Huge databases of registered monozygous twins and dizygous twins are made in an attempt to reduce the likelihood of chance affecting the studies. My brother and I are actually participants in the University of Washington twin registry. They send us surveys about once a year with questions about our diets, habits, mental and physical health, and behaviors. Since we are brother/sister twins, our data cannot be used in studies of traits that are thought to be sex-linked, like alcoholism, but are useful to studies that sex is an unimportant factor in, such as the heritability of myopia.

As many as 1 in 8 pregnancies start out as twins (or triplets or greater), but it is rare for the all offspring to survive; many die at very early developmental stages and some die later, due to issues such as the umbilical entanglement in instances where the placenta is shared. I feel considerably fortunate that I was able to make it, considering that my brother would probably have been the likely heavy weight champion if something had gone wrong.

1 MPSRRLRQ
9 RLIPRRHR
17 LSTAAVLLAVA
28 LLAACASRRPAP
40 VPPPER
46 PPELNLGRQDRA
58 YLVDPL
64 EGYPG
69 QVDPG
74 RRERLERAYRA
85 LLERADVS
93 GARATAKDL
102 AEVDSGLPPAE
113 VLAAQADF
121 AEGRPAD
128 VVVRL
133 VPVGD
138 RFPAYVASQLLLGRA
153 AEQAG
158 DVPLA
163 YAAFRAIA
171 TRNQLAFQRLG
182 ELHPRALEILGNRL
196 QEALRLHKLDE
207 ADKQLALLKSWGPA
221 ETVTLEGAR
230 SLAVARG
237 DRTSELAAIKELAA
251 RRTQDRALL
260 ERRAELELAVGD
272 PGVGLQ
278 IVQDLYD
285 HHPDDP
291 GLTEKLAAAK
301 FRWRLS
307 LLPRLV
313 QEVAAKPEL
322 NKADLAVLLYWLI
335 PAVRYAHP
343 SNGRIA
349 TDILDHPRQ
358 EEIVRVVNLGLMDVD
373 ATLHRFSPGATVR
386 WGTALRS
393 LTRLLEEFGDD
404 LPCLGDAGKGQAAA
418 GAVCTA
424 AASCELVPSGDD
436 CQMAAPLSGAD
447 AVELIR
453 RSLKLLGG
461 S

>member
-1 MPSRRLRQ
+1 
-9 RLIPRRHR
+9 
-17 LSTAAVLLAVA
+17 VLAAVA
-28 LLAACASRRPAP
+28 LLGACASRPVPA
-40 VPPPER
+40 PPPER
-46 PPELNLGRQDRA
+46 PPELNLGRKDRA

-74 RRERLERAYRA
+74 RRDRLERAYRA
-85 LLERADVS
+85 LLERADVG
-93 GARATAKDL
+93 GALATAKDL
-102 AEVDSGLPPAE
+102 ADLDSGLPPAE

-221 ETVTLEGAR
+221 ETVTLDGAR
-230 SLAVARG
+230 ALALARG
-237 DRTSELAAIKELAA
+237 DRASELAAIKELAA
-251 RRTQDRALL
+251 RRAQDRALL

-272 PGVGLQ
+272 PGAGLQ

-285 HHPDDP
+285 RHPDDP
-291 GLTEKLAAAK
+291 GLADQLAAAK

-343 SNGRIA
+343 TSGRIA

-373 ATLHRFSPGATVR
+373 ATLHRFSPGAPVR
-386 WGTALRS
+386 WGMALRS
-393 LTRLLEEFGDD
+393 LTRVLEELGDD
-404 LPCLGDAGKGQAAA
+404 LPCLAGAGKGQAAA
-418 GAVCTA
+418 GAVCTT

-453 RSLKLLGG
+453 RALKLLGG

I guess the second most common question I get asked about being a twin is if I like it. I’d say yeah, it’s pretty cool having a twin.




Images:
Concordance graph: wikipedia
Conjoined twins: http://www.wellcome.ac.uk/en/medicineman/understanding6.html
Photos of Tim and I taken by Jen and my mom
Informatin:
http://7e.devbio.com/article.php?id=111
Wikipedia
Barrie Robison, genomics instructor

3 Comments:

  • (it's robbie)
    awww very cute little ending there.

    By Anonymous Anonymous, at 1:09 PM  

  • I found ure Genetics exp. v. helpful for my Human Genetics Assignment. Thanks. G. luck in your studies...

    By Blogger cpcmfan, at 12:05 PM  

  • Hey! I'm just a random. Was looking up differences between dizygous and monozygous twins and your blog made it so easy to understand! Thanks a bunch =)

    I wish I had a twin!

    By Anonymous Anonymous, at 12:16 AM